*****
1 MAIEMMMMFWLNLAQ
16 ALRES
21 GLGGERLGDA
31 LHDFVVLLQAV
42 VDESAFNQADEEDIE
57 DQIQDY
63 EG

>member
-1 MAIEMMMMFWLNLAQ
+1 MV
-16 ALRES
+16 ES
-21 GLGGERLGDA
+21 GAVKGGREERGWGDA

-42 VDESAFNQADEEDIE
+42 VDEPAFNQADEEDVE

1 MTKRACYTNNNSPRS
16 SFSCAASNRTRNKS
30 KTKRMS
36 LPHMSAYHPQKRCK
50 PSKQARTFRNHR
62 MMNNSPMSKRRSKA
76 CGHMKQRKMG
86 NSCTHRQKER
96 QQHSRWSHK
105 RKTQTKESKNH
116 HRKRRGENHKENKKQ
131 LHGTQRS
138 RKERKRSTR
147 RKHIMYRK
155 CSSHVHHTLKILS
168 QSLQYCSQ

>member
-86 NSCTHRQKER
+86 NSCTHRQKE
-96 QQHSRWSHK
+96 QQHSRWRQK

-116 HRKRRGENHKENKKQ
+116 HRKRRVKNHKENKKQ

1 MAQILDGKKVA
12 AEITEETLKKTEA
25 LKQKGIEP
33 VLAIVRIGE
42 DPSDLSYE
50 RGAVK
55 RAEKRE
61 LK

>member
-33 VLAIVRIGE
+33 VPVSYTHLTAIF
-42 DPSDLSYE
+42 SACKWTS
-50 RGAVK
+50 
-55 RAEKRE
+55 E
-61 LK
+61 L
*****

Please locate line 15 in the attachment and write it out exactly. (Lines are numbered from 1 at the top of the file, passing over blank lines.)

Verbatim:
-42 VDESAFNQADEEDIE